For somebody who, like his friend Rod Stewart, was rarely photographed without at least one generic blonde actress-slash-model in tow, Best was a man who seemed to luxuriate in his own company. Whenever I would see him in the Phene - old man's glasses low on his nose, Daily Mirror crossword propped up protectively in front of him - he'd remind me of the life-lagged narrator of Peter Handke's short novel, The Afternoon of a Writer. After a day spent not getting any words down on the page, the writer of the title habitually hauls his carcass to the local "gin mill" to lose himself: "He recalled certain particulars concerning each one of them. Not a few had told him the whole story of their lives, most of which he had forgotten by the next day ... For today he required no more, no sight or conversation, and above all nothing new. Just to rest, to close his eyes and ears; just to inhale and exhale would be effort enough."

Best's Chelsea neighbours got used to seeing him on the street, sometimes just wandering, with a faraway look in his eye. As if he didn't even see everybody watching him, or they weren't there. After spending some time with the baseball legend Joe DiMaggio, the American writer Gay Talese thought that look was the consequence of fame. It was the same look Talese had seen in the eyes of Greta Garbo: "Because when people got so famous that there was no one else on their level - no one else had a life at that pitch of hyperexistence - then, it was like the other people didn't quite have existence ... they simply weren't there."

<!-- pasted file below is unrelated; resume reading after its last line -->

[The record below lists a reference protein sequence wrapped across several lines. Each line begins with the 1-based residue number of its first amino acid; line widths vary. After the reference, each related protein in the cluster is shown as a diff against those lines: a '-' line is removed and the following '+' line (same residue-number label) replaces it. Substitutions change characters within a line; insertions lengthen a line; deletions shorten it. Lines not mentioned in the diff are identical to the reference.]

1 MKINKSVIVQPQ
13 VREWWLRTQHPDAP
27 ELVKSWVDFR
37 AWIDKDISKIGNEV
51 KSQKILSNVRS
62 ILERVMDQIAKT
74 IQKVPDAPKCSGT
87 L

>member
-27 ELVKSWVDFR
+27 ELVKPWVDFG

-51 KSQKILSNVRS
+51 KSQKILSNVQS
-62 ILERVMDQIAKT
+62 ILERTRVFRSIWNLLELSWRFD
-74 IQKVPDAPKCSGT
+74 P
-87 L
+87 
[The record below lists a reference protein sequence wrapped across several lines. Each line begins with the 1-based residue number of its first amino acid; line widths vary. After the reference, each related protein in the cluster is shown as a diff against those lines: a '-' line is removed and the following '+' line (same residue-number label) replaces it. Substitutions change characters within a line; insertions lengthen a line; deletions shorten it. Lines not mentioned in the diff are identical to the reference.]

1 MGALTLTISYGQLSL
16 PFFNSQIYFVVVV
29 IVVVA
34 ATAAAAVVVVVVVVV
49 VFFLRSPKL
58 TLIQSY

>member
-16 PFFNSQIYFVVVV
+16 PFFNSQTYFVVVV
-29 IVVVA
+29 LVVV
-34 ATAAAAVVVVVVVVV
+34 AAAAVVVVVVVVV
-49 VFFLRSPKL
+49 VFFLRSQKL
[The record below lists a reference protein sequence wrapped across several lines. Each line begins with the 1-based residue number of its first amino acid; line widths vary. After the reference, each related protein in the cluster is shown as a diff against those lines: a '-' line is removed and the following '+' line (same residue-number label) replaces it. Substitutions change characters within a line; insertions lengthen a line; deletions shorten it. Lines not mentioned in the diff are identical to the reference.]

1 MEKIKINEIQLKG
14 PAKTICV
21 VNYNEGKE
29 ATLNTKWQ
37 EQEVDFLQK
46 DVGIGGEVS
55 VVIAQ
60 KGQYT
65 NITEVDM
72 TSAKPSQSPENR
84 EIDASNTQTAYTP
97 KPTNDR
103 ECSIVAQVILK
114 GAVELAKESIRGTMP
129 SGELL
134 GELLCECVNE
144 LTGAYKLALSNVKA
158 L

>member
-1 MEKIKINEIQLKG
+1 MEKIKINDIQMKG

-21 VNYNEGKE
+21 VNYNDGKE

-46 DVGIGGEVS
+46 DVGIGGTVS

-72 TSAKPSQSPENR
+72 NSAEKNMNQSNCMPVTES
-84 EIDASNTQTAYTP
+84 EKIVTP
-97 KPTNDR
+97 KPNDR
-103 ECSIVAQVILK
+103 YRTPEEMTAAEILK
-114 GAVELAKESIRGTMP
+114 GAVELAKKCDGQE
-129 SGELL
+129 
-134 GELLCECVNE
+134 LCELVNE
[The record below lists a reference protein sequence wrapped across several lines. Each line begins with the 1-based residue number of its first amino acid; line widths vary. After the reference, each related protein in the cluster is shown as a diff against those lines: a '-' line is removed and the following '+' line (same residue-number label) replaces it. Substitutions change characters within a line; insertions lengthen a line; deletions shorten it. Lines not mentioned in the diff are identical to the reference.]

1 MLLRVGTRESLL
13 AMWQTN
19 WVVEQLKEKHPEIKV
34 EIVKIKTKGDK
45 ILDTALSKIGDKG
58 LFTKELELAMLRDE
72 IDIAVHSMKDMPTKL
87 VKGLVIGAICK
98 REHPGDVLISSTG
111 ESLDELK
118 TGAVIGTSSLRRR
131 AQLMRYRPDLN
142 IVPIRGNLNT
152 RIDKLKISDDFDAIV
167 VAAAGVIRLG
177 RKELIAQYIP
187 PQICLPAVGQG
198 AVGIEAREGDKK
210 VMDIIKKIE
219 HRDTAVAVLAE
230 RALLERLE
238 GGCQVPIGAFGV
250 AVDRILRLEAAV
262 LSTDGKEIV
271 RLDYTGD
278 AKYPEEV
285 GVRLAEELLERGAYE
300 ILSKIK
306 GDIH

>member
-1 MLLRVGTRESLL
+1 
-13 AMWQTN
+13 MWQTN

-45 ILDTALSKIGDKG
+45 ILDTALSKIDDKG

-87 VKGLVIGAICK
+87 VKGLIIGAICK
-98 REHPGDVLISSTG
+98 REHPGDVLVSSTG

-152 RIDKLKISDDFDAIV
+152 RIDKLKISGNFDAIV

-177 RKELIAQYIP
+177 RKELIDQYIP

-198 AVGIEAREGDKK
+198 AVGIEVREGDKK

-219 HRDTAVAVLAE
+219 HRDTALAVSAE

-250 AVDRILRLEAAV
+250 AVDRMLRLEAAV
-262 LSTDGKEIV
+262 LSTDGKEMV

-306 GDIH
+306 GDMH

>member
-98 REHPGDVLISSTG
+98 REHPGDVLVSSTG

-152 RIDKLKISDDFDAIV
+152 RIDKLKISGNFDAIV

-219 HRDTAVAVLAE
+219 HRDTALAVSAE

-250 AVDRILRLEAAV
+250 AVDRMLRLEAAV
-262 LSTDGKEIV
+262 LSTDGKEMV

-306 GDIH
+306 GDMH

Part of the deal with whoever Best happened to be shacked up with was that he could fly off to spend some time on his own with a bottle on a beach somewhere, with no notice given, no questions asked. "I used to love going to Amsterdam, not because I wanted to pay for a woman or smoke dope, I just loved sitting in the old square having a couple of beers and watching the world go by," he wrote. "Maybe 'loner' is too strong a word, but I've always enjoyed being on my own. I can just sit there quietly and am perfectly happy."

It seems remarkable, given his career of drunk-driving, philandering and domestic violence, and his multiple addictions to alcohol, gambling and sex, that Best only went to prison once. That happened in 1984 when, after failing to appear in court on a drunk-driving charge and resisting arrest after the police cornered him in a girlfriend's flat, he served two months. But it's an exchange that took place in the canteen at Southwark crown court before sentencing that has entered Best lore. His friends and defence team were staring into the bottom of their coffee cups, with nothing to say. Then George glanced across at them with a smile. "Well, I suppose that's the knighthood fucked," he said.

The "deathbed" pictures he insisted on the News Of The World publishing days before he died, were shocking.

R.I.P. - a nation salutes you.
(P.S. What a surreal irony - UK 24 hour drinking is licensed/all go as George Best passes away!)

Posted on November 28, 2005 at 12:00 AM